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Credit: Southwark Theatre
Credit: Southwark Theatre

The Here and This and Now, Southwark Playhouse – Review

Pros: Great comedic and dramatic acting, interesting explorations of theme, sparkly dialogue, and simple, intimate staging.

Cons: Very minor, but the scene changes could be more interesting.

Pros: Great comedic and dramatic acting, interesting explorations of theme, sparkly dialogue, and simple, intimate staging. Cons: Very minor, but the scene changes could be more interesting. The Here and This and Now is a production in three distinct parts, each quietly breathtaking in its own way. In the first part, the grey-carpeted, white-walled space of the Southwark Playhouse’s studio theatre becomes the perfect drably functional host for an ‘office away-day’. Here, a newly recruited sales team for a pharmaceutical company are taught techniques for selling their sub-par product, while engaging (with varied levels of enthusiasm) in team-building exercises…

Summary

Rating

Excellent

From the dullness of the day-to-day to the dread of a dystopian downfall, this play is compelling and ominously logical.

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The Here and This and Now is a production in three distinct parts, each quietly breathtaking in its own way. In the first part, the grey-carpeted, white-walled space of the Southwark Playhouse’s studio theatre becomes the perfect drably functional host for an ‘office away-day’. Here, a newly recruited sales team for a pharmaceutical company are taught techniques for selling their sub-par product, while engaging (with varied levels of enthusiasm) in team-building exercises so acutely cliché they may cause sweaty flashbacks for some audience members. The dullness of this environment is to the play’s advantage, as it becomes the negative space which adds definition to a cast of well-observed and poignantly humorous characters.

Glenn Waldron’s text is formally playful, forcing each character to repeat a pre-rehearsed sales pitch that attempts to emotionally wheedle the target into submission by using the concept of ‘everyday moments’. This catchphrase is advertising all-over. There are hints of emotional truth as Simon Darwen’s team leader Niall (who somehow manages to be greasy with no visible signs of hair product) talks of spending the day with his sick son, but by the time Becci Gemmell’s Helen (who encapsulates that Mum at the school gates whose grinning chattiness reveals a repellent loneliness) gets her chance to hilariously stutter her way through the same material, its deeper meaningless is revealed.

This absence of meaning is a point of contention between two other members of the team, the try-too-hard Gemma (Tala Gouveia) and the try-too-little Robbie (Andy Rush). Robbie asserts that the legality behind naming the drugs they peddle means that the words they use can’t “inherently mean anything”. Instead, salespeople use the language and structure of a sales pitch to take advantage of our search for a greater depth or narrative in a life that actually comprises of either bland predictability or shocking and undeserved trauma. While this is some pretty black nihilism, the scenes between Robbie and Gemma are actually played with a lightness, the two actors conveying the fun of getting to know someone who you like despite (or because of) your fundamental disagreements.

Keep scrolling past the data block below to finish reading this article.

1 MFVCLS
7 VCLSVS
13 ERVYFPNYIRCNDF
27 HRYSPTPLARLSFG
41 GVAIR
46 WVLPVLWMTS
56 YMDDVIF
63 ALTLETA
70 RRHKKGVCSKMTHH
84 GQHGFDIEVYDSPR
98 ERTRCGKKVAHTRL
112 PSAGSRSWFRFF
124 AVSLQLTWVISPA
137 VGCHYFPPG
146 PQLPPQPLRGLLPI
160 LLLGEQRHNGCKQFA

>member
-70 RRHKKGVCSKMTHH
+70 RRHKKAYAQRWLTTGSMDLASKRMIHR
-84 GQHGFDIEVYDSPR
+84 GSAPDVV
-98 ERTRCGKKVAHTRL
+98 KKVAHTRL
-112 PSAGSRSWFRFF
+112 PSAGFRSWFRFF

The strength of this play is its ability to follow the journey of the characters and the world they exist in to completely logical places, while still managing to be consistently twisty and unpredictable. This is most true of the second part, which ups the bleakness and the humour by placing two of the characters together in a surprising situation. Time has passed and they are living in a completely convincing dystopian future; it’s a kind of polite post-apocalypse, where everyone seems to be dying but then also “everything is just rumours” these days so who knows what to believe? Here, the sales pitch so brilliantly deconstructed in the first part, will be used to decide who lives or dies. Torture is a perfectly acceptable hard sell.

There’s a quote in the play from 2013, when Dame Sally Davies, the UK’s Chief Medical Advisor, said that antibiotic resistance is a “ticking time bomb”. By the third part, The Here and This and Now has stepped into full-on Black Mirror territory, taking something discomforting about the present and turning it into a fantastic, grim, believable future. It’s completely credible and completely overwhelming. It’s funny and humane, but violent and cold. In a truly compelling moment of theatricality, for a while the audience are left alone. Then, an ‘everyday moment’ becomes something much more.

Author: Glenn Waldron
Director: Simon Stokes
Producer: Theatre Royal Plymouth
Booking Until: 10 February 2018
Box Office: 020 7407 0234
Booking Link: http://southwarkplayhouse.co.uk/show/the-here-and-this-and-now/

About Henry Gleaden

Henry is a trained actor who spends most of his working life pouring pints behind a bar. He uses all of his money and free time on going to the theatre, even when he has very little of both. His lofty goal is to visit every theatre in London (especially the weird ones), and he is particularly passionate about giving emerging theatre companies a voice in the cultural conversation. He really likes guinea pigs and also avocados, but he rarely sees the two together.